Effete Liberal Book Club: Dan Charnas' 'The Big Payback'


NAL Hardcover

by Oliver Wang

Since I first picked it up a few weeks ago, I've been singing the praises of Dan Charnas's incredible history of the hip-hop industry, The Big Payback. Obviously, I'm not the only fan around these parts and if you haven't picked this up yet: you should.

I wrote up an extensive set of thoughts on the book for my own site and don't want to crib too heavily from myself.[1] Instead, I wanted to better explicate one of the things I appreciated most about the book: its approach to discussing the hip-hop history from a perspective that's been relatively lacking.

Say what you will about the quality of hip-hop books over the last 30 years, but even as early as the mid 1980s, rap histories have tried to engage what one might call a "sociological" dynamic by situating hip-hop's roots in a particular space and time where race and class are inherently part of the narrative. By the 1990s, a slew of books built on these ideas, though most explained hip-hop's rise from what you might call an artist-centric p.o.v.[2]

Jeff Chang's 2005 Can't Stop, Won't Stop was a powerful expansion in the trend towards a social engagement with hip-hop by tackling many heretofore unknown and under-discussed stories relevant to the context and conditions in which hip-hop came about, particularly in South Bronx of the mid/late 1970s and South Central L.A. of the early/mid 1980s. However, where Charnas comes in—and why I think his ranks amongst the most important books ever written on hip-hop—is from a different angle and one that, surprisingly, hadn't been as thoroughly tackled before: What were the structural mechanisms and forces by which hip-hop was able to get its start and thrive?

Quick, personal rewind: my graduate training heavily emphasized a cultural studies approach, which tends to lean more towards "textual analysis" (though "texts" here can mean songs, videos, etc., not just literature). That's all well and good and it certainly aligned well with my side career in music criticism. However, when my friend—and outstanding scholar of hip-hop—Joe Schloss[3] first introduced me to Howard Becker's Art Worlds, it totally blew my mind in introducing me to what should have been an intuitively obvious way to approach the sociology of art/culture.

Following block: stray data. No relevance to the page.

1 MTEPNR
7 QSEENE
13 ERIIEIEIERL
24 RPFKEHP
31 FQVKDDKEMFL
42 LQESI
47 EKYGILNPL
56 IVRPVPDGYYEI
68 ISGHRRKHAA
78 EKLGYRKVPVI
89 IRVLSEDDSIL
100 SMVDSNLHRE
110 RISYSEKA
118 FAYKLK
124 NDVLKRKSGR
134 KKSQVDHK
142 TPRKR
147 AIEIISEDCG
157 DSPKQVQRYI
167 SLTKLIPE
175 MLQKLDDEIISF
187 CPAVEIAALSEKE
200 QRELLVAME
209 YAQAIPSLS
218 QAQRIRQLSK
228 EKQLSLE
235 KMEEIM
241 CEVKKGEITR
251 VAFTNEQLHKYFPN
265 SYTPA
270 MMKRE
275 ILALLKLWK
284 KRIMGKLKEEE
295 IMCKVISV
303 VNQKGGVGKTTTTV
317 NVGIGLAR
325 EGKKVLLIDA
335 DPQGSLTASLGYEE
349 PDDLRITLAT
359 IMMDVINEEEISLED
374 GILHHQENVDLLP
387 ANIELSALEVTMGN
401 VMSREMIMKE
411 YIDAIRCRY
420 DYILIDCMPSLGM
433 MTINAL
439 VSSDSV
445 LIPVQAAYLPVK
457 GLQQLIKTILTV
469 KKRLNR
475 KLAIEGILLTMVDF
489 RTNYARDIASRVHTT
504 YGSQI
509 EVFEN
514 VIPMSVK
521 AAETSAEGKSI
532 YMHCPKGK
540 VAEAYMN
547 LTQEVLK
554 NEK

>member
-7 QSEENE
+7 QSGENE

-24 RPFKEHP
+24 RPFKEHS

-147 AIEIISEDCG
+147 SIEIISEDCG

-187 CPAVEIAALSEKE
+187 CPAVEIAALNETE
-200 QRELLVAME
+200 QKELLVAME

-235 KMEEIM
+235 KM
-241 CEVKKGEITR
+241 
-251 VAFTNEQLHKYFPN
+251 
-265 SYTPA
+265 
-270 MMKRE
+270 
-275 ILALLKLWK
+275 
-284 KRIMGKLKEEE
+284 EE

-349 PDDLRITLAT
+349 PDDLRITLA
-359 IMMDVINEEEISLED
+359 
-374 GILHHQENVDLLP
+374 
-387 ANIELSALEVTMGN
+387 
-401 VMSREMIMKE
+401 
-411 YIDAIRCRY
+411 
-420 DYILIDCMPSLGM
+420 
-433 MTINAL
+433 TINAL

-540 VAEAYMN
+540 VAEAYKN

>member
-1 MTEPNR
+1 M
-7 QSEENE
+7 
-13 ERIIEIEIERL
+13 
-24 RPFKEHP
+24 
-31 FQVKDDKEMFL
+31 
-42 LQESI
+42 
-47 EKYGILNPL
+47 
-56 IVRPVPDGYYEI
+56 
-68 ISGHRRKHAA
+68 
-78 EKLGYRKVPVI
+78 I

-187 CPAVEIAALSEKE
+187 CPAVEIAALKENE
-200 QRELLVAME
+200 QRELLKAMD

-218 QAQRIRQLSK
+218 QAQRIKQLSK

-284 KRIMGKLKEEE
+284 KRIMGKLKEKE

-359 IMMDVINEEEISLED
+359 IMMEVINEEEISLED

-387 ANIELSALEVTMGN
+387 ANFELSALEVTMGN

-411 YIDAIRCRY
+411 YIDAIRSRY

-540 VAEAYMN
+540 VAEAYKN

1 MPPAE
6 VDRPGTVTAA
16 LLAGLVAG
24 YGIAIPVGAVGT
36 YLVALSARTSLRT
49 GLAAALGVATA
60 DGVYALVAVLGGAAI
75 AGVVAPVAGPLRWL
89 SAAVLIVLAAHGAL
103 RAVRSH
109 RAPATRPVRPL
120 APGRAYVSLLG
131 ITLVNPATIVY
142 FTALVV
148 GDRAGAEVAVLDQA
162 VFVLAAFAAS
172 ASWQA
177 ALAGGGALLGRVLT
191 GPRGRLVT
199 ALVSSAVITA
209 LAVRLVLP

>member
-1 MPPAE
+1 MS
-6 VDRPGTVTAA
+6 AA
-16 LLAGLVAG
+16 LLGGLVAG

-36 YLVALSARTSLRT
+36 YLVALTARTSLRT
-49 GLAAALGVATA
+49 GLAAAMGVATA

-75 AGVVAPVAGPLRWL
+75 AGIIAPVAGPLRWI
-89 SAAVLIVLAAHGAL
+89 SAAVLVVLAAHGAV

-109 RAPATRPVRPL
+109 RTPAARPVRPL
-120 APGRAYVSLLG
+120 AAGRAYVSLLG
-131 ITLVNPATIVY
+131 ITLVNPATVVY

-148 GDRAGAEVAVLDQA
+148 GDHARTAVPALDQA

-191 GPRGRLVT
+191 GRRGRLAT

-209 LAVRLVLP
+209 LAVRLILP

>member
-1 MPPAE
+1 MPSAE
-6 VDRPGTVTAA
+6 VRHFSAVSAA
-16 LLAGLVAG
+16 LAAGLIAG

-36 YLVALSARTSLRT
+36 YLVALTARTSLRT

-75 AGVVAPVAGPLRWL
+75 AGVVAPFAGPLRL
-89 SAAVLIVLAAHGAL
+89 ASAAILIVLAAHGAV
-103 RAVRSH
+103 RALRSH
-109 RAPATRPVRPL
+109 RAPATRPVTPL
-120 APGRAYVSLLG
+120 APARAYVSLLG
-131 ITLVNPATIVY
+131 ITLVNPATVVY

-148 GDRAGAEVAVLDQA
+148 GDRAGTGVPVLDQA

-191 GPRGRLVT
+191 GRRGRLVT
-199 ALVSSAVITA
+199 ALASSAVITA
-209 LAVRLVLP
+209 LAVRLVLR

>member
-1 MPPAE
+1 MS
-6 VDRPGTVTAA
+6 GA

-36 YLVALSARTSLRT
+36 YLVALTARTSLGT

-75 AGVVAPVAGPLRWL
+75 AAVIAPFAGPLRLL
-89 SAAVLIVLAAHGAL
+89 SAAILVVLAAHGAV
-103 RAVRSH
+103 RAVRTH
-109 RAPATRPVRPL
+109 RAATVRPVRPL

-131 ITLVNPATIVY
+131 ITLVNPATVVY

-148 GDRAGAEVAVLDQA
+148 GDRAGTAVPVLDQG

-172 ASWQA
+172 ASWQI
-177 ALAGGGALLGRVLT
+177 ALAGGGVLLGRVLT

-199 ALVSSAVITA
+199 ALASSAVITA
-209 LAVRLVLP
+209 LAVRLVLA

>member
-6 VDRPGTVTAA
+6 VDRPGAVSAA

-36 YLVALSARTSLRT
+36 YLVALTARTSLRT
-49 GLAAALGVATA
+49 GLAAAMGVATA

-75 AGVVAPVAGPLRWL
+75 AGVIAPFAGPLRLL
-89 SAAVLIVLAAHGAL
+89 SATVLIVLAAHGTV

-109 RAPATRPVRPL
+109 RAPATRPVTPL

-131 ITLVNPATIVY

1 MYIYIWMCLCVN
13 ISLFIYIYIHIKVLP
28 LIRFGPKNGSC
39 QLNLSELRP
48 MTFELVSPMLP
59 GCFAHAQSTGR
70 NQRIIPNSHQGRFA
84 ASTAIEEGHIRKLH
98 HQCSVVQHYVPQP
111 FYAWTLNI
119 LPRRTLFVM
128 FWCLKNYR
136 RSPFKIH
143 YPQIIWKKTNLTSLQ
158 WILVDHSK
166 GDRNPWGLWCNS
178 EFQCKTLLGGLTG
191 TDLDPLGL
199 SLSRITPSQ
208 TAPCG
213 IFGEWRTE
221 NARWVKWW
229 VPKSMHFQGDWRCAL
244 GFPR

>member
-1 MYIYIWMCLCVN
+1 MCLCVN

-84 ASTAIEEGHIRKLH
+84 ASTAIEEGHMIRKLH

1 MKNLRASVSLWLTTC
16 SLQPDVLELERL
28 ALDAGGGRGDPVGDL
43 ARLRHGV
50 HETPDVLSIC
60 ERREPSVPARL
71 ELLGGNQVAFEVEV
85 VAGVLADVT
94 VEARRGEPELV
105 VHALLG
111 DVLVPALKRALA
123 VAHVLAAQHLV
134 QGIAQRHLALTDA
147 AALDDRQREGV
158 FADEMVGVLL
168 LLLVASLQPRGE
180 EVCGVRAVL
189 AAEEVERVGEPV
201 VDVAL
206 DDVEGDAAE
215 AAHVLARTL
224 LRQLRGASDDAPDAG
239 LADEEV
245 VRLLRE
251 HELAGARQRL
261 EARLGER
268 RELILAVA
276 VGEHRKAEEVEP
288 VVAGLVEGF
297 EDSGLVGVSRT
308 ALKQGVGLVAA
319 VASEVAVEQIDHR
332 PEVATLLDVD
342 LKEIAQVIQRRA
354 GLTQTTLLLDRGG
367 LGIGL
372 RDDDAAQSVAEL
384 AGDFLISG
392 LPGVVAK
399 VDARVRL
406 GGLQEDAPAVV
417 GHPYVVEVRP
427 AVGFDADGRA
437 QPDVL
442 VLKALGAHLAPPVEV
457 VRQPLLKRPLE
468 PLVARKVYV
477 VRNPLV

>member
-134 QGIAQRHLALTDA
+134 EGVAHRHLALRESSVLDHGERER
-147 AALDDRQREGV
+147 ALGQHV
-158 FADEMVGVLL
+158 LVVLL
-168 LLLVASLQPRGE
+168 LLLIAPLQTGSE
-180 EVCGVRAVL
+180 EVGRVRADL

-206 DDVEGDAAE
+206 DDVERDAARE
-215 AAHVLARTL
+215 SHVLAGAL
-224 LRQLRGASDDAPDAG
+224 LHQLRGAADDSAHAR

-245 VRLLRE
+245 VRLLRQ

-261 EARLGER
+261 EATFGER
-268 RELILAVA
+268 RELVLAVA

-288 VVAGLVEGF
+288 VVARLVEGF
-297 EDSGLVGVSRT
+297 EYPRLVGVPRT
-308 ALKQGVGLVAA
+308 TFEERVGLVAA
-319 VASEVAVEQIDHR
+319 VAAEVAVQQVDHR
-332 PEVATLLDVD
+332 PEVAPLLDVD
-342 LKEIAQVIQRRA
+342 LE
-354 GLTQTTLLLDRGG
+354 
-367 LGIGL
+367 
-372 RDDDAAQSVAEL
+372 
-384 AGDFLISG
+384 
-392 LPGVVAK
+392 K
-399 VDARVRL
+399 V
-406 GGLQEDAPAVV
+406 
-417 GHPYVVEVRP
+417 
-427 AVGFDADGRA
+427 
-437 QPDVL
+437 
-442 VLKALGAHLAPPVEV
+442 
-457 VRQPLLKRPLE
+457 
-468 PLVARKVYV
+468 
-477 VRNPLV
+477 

One of Becker's most frequent suggestions to young scholars is to stop worrying about "why?" and instead, focus on "how?" In other words, the question of "why culture is created/finds an audience?" is, in many ways, easier to address once you explain how it was able to do so via specific chains of decisions, personnel, and institutions who make what we call "culture" possible. In Art Worlds, he breaks down the social organization of art by looking at how many people are involved in, say, bringing a painting from inception to a museum wall (or into your Dwell-approved living room).

Sure, if you're the painter, you are obviously rather central here. But in terms of the other necessary players, there's the people who make your brushes, make your paint, build your canvas and frames, and rent you studio space. And even after you've crafted your masterpiece, there's your agent (if you have one), the gallery owners who might be willing to showcase your work, the movers who transport said work safely, the art critics who help you build a rep, the museum procurement staff or end consumer funds your future work by buying your current one, and the auction house who might eventually help sell that painting once you're hot shit. All told, these dozens, if not hundreds of people and institutions—what Becker calls an "established network of cooperative links of participants"—all have a hand to play in that painting even if it's your hand that has to create it.

Like I said, if you think about how this works, it's all completely intuitive: of course art and culture is made possible through the cooperation of many different people throughout society. But for me (and I suspect, many others), it's 1) only intuitive in hindsight (which, I suppose, negates that whole "intuitive" dimension) and 2) it doesn't mean people actually bother to explore and explain that web of links. As a scholar though, this has become a huge part of my approach to studying cultural phenomena (and I might talk about this later this week in regards to my book-in-progress).

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Ta-Nehisi Coates is a national correspondent at The Atlantic, where he writes about culture, politics, and social issues. He is the author of the memoir The Beautiful Struggle.

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